Butterscotch PNG Transparent Images

Submitted by on Apr 14, 2021

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Butterscotch is a confectionery whose main ingredients are brown sugar and butter, but some recipes include other ingredients, such as corn syrup, cream, vanilla, and salt. The earliest known recipes, dating from the mid-19th century in Yorkshire, used treacle (molasses) instead of or in addition to sugar.

Butterscotch is similar to toffee, but for `butterscotch, the sugar is boiled until soft, rather than hard, as in toffee. Parkinson of Doncaster, who is often credited with the invention, produced baked goods and sold them in tins, becoming one of the city’s most famous exporters. They became famous in 1851 when Queen Victoria was given a tin gift when she visited the city. Butterscotch sauce, made of butterscotch and cream, is used as topping for ice cream (especially sundaes).

Butterscotch is also often used specifically to flavor brown sugar and butter together, even though actual confections such as Butterscotch pudding (a type of cream) are not included.


Culinary historians have put forward several theories regarding this confectionery product’s name and origin, but none of them is unambiguous. One explanation is the meaning of the word “scotch” “to cut or score”, as the sweet needs to be cut into pieces or “scotched” before it hardens. Another idea is that it comes from the adjective scotch, which indicates a connection with Scotland. It is also possible that part of the word “scotch” comes from the word “scorch”. In 1855, F.K. Robinson’s Dictionary of Yorkshire Words explained butterscotch as “a treacle ball with an amalgamation of butter in it”.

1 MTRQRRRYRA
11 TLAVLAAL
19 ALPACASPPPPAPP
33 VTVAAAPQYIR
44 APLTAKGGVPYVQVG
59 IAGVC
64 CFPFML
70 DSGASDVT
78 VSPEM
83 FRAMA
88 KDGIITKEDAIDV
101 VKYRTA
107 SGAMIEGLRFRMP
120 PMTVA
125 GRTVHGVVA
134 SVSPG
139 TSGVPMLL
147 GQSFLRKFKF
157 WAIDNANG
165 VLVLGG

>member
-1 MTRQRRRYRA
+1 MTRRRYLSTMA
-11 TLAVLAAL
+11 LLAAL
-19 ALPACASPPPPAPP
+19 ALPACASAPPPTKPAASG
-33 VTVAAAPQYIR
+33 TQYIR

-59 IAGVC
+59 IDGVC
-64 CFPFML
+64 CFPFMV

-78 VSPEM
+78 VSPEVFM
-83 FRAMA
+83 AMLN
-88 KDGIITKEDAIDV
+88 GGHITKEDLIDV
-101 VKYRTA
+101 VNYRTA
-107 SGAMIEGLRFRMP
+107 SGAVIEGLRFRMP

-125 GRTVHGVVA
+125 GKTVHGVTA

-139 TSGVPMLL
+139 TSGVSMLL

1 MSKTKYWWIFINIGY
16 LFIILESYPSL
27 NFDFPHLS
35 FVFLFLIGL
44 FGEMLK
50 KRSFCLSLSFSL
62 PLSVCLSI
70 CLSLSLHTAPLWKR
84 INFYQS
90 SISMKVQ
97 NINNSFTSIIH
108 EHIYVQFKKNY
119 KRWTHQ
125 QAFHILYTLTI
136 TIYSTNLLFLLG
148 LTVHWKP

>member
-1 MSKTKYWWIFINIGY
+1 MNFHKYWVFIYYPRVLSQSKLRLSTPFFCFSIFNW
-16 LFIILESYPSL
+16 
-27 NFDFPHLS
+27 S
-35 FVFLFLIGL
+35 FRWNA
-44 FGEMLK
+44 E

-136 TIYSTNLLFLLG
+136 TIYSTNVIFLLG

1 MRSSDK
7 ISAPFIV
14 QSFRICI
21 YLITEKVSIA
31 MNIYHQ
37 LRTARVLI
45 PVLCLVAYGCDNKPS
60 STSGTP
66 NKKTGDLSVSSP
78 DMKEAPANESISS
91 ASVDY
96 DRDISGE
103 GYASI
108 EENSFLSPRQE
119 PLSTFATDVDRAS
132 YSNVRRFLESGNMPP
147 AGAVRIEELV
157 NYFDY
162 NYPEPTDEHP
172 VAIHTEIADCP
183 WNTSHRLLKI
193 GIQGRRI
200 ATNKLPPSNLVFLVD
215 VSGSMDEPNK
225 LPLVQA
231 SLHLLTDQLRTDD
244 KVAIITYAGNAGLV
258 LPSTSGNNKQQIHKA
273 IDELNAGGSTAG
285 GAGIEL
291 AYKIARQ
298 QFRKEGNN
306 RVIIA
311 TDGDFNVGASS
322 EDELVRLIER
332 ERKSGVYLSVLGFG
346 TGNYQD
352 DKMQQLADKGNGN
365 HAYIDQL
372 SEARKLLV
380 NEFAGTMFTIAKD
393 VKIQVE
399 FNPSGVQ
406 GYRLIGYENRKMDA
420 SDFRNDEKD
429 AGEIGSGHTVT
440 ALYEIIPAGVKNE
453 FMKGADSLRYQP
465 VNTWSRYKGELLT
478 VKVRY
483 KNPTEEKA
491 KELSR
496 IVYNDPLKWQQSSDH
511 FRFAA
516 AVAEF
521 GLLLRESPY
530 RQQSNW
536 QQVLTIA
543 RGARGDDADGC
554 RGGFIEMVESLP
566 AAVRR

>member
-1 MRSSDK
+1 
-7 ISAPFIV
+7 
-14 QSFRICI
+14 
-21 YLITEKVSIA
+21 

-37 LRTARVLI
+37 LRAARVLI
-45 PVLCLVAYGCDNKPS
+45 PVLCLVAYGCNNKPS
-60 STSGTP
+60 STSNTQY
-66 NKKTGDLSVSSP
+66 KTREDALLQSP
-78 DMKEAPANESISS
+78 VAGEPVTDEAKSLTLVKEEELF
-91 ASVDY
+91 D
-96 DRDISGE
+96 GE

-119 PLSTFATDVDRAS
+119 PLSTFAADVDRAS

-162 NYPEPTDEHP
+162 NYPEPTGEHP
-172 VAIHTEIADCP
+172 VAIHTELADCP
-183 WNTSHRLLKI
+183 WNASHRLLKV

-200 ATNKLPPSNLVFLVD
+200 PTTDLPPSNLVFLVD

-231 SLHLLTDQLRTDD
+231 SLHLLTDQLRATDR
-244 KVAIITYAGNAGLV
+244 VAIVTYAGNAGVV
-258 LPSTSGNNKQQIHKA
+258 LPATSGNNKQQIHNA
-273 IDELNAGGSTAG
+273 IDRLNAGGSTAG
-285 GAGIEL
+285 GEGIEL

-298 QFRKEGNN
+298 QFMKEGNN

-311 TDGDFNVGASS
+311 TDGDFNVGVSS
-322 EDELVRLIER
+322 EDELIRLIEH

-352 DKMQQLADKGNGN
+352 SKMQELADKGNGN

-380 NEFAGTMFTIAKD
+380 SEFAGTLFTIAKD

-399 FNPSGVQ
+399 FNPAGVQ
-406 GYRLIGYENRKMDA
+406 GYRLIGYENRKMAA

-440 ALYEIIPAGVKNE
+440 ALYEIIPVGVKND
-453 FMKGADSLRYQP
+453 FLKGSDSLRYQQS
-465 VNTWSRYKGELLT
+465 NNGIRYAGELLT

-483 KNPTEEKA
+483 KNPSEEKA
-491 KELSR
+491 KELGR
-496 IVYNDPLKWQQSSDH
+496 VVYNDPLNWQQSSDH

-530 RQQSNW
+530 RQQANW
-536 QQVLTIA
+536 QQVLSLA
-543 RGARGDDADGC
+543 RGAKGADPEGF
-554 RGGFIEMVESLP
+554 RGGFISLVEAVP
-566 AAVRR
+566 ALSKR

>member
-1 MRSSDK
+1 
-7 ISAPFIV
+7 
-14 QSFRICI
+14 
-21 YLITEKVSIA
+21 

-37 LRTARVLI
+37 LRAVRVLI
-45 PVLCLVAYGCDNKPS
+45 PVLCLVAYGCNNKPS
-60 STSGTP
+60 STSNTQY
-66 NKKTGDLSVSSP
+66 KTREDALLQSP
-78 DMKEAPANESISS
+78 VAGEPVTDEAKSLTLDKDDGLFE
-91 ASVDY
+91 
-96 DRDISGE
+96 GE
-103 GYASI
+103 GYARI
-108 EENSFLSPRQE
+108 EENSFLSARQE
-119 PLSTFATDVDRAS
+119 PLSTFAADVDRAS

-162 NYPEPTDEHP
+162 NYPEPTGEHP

The earliest mentions of butterscotch associate the confection with Doncaster in Yorkshire. In the 1848 edition of the Liverpool Mercury, the recipe for “Doncaster butterscotch” as “one pound of butter, one pound of sugar and a quarter of a pound of treacle, boiled together” (500 grams of butter and sugar and 125 grams of sentimentality).

By 1851, the Doncaster butterscotch was being sold commercially by rival confectioners S. Parkinson and Sons (still traded as Parkinson’s), Henry Hall and Booth, all in Doncaster, through agents elsewhere in Yorkshire. Parkinson began to use and promote Doncaster Church as their trademark. It has been touted as “Royal Doncaster Butterscotch”, or “The Queen’s Sweetmeat”, and said to be “the best emollient for the chest in the winter season”. Parkinson’s butterscotch was appointed to the royal family and was introduced to Princess Elizabeth, Edinburgh’s Duchess, in 1948 and Anne, Princess Royal, in 2007. In the late 19th and early 20th century, British sweets became popular in the United States.

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